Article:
Members of the Protea family are some of the most photogenic plants in the fynbos. However, Serruria elongata is one species that proves an exception. It is not that it is an unattractive plant. It is just that it is extremely hard to get a good photo that captures its characters well. The reason for this is summed up by its Latin epithet “elongata” and consequently too its common name: Long-stalk Spiderhead. The inflorescence stalk is elongated so that it rises high above the leaves. The leaves are all clustered at the base of the stem and usually hidden by the surrounding fynbos. So you can take a photo of the flowerheads but not the leaves or the rosette of leaves but not the flowerhead.
However, there is another feature of Serruria elongata that makes it particularly hard to take an attractive photo and this is due to the way that the inflorescence develops. The main inflorescence axis produces between 5 and 25 globular headlets of flowers. (Each headlet has somewhere in the region of 20 actual flowers.) These headlets are produced on branches that spread in different directions some distance from one another. The problem is that the order that these headlets mature and the flowers open is known as “basipetal”. Basipetal means that flowering progresses from the top downwards (*see footnote). So the first headlets open at the top, then gradually flowering moves down the inflorescence axis to the lower headlets. If this happened quickly the display could look attractive. Unfortunately, in Serruria elongata by the time the next headlet reaches flowering stage the one above has started to “go over”. At any time therefore, there are only a few headlets in flower, with rather non-descript buds below and faded greyish old flowerheads above.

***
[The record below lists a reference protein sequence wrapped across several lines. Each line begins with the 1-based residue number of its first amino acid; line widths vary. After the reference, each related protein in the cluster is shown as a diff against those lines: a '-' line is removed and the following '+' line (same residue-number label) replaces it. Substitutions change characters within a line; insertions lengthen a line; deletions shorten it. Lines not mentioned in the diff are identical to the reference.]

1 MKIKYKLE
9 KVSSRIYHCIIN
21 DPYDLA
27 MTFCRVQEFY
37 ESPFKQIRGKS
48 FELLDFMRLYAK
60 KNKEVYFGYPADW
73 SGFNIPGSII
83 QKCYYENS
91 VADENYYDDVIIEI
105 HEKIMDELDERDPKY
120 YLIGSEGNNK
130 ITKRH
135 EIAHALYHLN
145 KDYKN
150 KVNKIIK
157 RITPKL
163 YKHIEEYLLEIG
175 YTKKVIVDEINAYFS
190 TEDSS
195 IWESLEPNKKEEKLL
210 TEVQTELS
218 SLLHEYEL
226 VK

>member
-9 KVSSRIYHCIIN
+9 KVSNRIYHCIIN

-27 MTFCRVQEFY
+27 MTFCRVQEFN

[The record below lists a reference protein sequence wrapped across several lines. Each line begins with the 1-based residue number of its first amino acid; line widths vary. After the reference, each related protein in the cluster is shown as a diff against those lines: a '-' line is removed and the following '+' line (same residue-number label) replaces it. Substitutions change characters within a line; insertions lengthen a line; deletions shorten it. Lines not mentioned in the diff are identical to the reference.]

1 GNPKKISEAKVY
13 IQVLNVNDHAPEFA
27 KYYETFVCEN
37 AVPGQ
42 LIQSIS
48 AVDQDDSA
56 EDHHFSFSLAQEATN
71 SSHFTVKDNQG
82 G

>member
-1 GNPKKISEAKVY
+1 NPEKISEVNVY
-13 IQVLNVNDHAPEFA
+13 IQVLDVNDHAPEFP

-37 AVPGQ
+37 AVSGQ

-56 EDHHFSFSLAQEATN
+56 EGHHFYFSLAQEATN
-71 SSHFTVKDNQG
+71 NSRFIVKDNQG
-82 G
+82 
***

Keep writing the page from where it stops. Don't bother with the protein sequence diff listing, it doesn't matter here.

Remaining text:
Serruria elongata is a localised species of the south-western Cape mountains, from Cape Agulhas to the Riviersonderend Mountains, but it is not found on the Cape Peninsula. Its favoured habitat is dry stony well-drained slopes in full sun. Sometimes it can become common, with patches of hundreds of plants scattered through the fynbos, but the display is muted due to the diffuse nature of the inflorescence. The inforescence can vary considerably in height. Some plants in exposed conditions becoming quite compact, while others can be truly elongated to almost a metre in height. There are no similar species in the Klein River Mountains with which it could be confused, even when it is just in leaf. All other species of Serruria in the area have flowers with leaves right up to the base and often over-topped by them.
*For those who are interested, the opposite of basipetal is acropetal, where flowers open from the bottom upwards. A common example of this is seen in the flowers of an Aloe, where the lowermost flowers open first and the next buds to open are above them.